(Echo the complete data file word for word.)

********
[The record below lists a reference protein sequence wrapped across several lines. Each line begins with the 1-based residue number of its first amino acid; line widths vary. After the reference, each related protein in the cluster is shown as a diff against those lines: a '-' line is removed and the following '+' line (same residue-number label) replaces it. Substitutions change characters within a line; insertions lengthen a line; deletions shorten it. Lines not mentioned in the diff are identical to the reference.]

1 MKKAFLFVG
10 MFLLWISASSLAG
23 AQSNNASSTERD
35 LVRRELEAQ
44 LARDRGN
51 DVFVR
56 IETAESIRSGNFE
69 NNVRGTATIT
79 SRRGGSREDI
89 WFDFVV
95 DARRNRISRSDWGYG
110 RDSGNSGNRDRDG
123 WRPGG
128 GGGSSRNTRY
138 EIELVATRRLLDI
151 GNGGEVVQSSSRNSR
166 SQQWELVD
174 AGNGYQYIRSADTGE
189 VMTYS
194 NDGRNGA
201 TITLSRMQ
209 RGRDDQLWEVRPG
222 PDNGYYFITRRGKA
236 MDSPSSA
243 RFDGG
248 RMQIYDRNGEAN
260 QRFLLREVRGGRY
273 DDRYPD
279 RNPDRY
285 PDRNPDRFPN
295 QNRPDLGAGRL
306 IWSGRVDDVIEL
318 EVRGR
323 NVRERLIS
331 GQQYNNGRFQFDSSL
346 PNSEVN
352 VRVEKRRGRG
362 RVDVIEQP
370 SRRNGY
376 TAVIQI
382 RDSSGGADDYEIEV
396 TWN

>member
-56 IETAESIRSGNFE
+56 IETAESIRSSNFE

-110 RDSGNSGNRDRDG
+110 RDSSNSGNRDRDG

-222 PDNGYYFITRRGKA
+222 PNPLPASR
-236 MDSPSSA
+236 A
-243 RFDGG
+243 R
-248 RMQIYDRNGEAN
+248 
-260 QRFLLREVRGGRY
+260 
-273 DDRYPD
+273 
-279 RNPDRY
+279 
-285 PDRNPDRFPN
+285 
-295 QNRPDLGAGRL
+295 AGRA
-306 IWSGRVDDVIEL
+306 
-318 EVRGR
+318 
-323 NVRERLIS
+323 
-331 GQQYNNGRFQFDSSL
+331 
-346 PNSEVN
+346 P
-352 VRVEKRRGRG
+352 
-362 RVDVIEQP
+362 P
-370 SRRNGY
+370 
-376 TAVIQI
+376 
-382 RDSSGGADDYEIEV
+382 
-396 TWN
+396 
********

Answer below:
[The record below lists a reference protein sequence wrapped across several lines. Each line begins with the 1-based residue number of its first amino acid; line widths vary. After the reference, each related protein in the cluster is shown as a diff against those lines: a '-' line is removed and the following '+' line (same residue-number label) replaces it. Substitutions change characters within a line; insertions lengthen a line; deletions shorten it. Lines not mentioned in the diff are identical to the reference.]

1 MKKAFLFVG
10 MFLLWISASSLAG
23 AQSNNASSTERD
35 LVRRELEAQ
44 LARDRGN
51 DVFVR
56 IETAESIRSGNFE
69 NNVRGTATIT
79 SRRGGSREDI
89 WFDFVV
95 DARRNRISRSDWGYG
110 RDSGNSGNRDRDG
123 WRPGG
128 GGGSSRNTRY
138 EIELVATRRLLDI
151 GNGGEVVQSSSRNSR
166 SQQWELVD
174 AGNGYQYIRSADTGE
189 VMTYS
194 NDGRNGA
201 TITLSRMQ
209 RGRDDQLWEVRPG
222 PDNGYYFITRRGKA
236 MDSPSSA
243 RFDGG
248 RMQIYDRNGEAN
260 QRFLLREVRGGRY
273 DDRYPD
279 RNPDRY
285 PDRNPDRFPN
295 QNRPDLGAGRL
306 IWSGRVDDVIEL
318 EVRGR
323 NVRERLIS
331 GQQYNNGRFQFDSSL
346 PNSEVN
352 VRVEKRRGRG
362 RVDVIEQP
370 SRRNGY
376 TAVIQI
382 RDSSGGADDYEIEV
396 TWN

>member
-56 IETAESIRSGNFE
+56 IETAESIRSSNFE

-110 RDSGNSGNRDRDG
+110 RDSSNSGNRDRDG

-222 PDNGYYFITRRGKA
+222 PNPLPASR
-236 MDSPSSA
+236 A
-243 RFDGG
+243 R
-248 RMQIYDRNGEAN
+248 
-260 QRFLLREVRGGRY
+260 
-273 DDRYPD
+273 
-279 RNPDRY
+279 
-285 PDRNPDRFPN
+285 
-295 QNRPDLGAGRL
+295 AGRA
-306 IWSGRVDDVIEL
+306 
-318 EVRGR
+318 
-323 NVRERLIS
+323 
-331 GQQYNNGRFQFDSSL
+331 
-346 PNSEVN
+346 P
-352 VRVEKRRGRG
+352 
-362 RVDVIEQP
+362 P
-370 SRRNGY
+370 
-376 TAVIQI
+376 
-382 RDSSGGADDYEIEV
+382 
-396 TWN
+396 